Table 3.2

Regression and learning methods included in µ-ProPlAn [Rip14a]



Linear regression

As a fundamental multivariate regression function, µ-ProPlAn offers the option to perform a linear regression on the data provided. Additionally, µ-ProPlAn offers functionality to linearize e.g. exponential or logarithmic data

Polynomial regression

In the case of univariate cause–effect relations, a polynomial regression can be conducted

Tree/Rule regressions (e.g. [Hol99])

In contrast to the methods above, tree- or rule-based approaches do not result in a single analytic function. In general, they divide the search space into smaller segments for which a regression can be performed. Usually both methods use linear regressions for each segment

Locally weighted linear regression (LWL/LOESS) (e.g. [Fra03])

LWL constitutes an abstract prediction model, which performs a locally weighted linear regression each time a prediction is requested. Thereby, a kernel function is used to weight adjacent data points and finally a linear regression is performed. This method particularly excels in interpolating missing data in between available data points

Support vector regression(e.g. [Pla98])

Support vector machines are usually used as classifiers. Thereby, they learn models, which separate a set of data points into classes, maximizing the distance between each data point and the classification curve. The same method can be used for regression, particularly if the data provided contains strong variances

Artificial neural networks

A neural network usually consists of a number of layers, each containing a defined number of so-called perceptrons. The perceptrons of each layer are interconnected. During the supervised training of the network, these connections’ weights are adapted to recreate the desired output on the last layer Characterization of Local Variances

While the application of the described methods enables the cause–effect networks to predict the estimated (mean) value of a parameter, they do not support the characterization and use of variances. Nevertheless, coping with these variances poses a major task for the configuration of process chains in micro manufacturing, in order to achieve a stable and efficient production. Moreover, the variance of a process can change for different parametrizations, requiring a localized approach. For example, when using a laser-chemical ablation process, the variance can change according to the flow rate of the chemicals. Therefore, µ-ProPlAn provides an estimated distribution as a prediction for a parameter’s value instead of a single mean value. Using these distributions, the process designer can e.g. try to select configurations with less variance, resulting in a more stable process/process chain, or assess the impact of less tolerated materials on the process chain.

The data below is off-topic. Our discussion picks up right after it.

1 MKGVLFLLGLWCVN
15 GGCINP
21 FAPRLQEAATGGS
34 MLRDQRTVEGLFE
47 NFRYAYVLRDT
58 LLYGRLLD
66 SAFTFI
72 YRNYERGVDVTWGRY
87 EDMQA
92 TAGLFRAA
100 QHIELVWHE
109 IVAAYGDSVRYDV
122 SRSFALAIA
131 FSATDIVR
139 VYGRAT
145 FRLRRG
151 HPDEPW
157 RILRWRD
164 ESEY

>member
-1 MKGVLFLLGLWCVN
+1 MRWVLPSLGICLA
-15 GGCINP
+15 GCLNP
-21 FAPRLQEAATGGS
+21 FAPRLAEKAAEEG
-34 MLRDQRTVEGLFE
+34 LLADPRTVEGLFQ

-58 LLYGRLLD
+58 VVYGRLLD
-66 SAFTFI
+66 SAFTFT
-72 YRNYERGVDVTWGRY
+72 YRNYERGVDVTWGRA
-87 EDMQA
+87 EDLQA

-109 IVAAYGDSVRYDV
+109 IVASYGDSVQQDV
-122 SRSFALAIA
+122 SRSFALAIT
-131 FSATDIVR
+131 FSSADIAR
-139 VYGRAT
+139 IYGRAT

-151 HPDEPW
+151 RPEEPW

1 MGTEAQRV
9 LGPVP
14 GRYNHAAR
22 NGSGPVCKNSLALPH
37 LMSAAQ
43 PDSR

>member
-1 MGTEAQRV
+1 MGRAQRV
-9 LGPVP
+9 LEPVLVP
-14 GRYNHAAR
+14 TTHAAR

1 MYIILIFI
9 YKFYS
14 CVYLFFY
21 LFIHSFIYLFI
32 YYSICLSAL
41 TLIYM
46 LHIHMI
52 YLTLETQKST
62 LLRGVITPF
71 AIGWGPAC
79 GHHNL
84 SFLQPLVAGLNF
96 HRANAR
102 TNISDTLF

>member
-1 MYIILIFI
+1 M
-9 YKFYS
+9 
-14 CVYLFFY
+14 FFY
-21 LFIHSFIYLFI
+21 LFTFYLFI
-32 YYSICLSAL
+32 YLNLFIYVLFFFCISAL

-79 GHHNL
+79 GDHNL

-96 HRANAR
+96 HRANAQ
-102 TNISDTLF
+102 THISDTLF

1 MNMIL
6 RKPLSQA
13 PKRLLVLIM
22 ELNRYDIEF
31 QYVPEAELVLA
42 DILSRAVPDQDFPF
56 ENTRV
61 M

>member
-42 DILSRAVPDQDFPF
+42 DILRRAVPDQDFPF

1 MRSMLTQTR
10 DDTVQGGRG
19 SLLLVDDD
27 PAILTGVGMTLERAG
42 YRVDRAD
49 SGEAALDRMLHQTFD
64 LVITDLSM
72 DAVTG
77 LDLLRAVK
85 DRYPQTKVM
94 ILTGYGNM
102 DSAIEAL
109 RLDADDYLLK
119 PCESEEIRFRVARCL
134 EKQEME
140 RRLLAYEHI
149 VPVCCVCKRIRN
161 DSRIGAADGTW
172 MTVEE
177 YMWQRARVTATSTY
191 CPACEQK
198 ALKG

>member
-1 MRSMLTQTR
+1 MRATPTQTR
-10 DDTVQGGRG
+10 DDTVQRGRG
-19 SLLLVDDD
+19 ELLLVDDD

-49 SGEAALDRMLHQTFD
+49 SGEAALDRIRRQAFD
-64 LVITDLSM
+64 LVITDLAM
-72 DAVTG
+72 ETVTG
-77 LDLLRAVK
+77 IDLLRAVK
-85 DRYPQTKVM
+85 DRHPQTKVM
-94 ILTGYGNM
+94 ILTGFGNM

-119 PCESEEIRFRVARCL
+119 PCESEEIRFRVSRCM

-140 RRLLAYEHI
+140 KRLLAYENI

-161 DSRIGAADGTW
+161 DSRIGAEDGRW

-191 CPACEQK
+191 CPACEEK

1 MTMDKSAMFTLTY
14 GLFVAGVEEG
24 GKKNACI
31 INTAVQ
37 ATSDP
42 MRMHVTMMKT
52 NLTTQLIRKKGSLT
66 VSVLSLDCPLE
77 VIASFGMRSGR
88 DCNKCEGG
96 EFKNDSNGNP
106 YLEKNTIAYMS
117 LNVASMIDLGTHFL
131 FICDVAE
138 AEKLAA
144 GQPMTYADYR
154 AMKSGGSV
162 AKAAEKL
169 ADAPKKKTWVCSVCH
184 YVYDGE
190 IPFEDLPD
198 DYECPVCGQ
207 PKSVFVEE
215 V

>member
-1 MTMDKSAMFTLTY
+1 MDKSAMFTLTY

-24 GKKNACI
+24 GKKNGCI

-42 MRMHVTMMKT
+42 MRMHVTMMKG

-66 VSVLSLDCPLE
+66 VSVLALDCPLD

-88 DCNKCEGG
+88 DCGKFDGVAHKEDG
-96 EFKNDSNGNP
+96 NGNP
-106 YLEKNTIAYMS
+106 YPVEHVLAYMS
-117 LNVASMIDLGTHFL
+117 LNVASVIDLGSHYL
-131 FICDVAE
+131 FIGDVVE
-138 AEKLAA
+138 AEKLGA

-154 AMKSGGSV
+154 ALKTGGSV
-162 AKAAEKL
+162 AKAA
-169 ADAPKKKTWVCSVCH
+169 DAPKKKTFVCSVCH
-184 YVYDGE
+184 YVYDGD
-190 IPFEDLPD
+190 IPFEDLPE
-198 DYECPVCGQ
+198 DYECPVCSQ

Local calculation of the variance of each sampling point

In addition to the mean estimator, the local variance is computed for each point of the available sample data based on the corresponding standard deviation (σ). The method uses a set of experiments, each consisting of a number of independent variables (sampling points/configurations) x = (x1, x2,…) and a corresponding dependent variable (measurement). In the case of repeated measurements, each sampling point x corresponds to several values for the dependent variable, resulting in a vector yx where the number of values |yx| equals the number of measurements.

In a first step, the mean estimator μ(x) over all experiments is acquired using regression or learning techniques as described before. As a second step, the approach first determines a localized value for the standard deviation at each given point of sampling data and then further interpolates this information to enable a prediction of the variance for arbitrary points/configurations (σ(x)). The localized standard deviation for each sampling point is thereby calculated as usual, whereby the target vector y and the matrix source Xm×n, with n = |y| and m = |x|, are specifically constructed using a newly introduced parameter t to control the degree of locality. In general, the algorithm only tries to incorporate measurements for the single sampling point/configuration x. In cases where the number of repeated measurements yx for x are insufficient (|yx| < t), the algorithm incorporates additional sampling points into the calculation. On the one hand, small values for t ensure a very high locality, focusing on single sampling points or at least on very small areas around them. While a strong locality reduces the window size, it can negatively influence the estimation precision, as a precise estimation of the standard deviation requires a sufficient amount of data. On the other hand, a broader window size can usually yield better estimation results, while smoothing local changes in the standard deviation.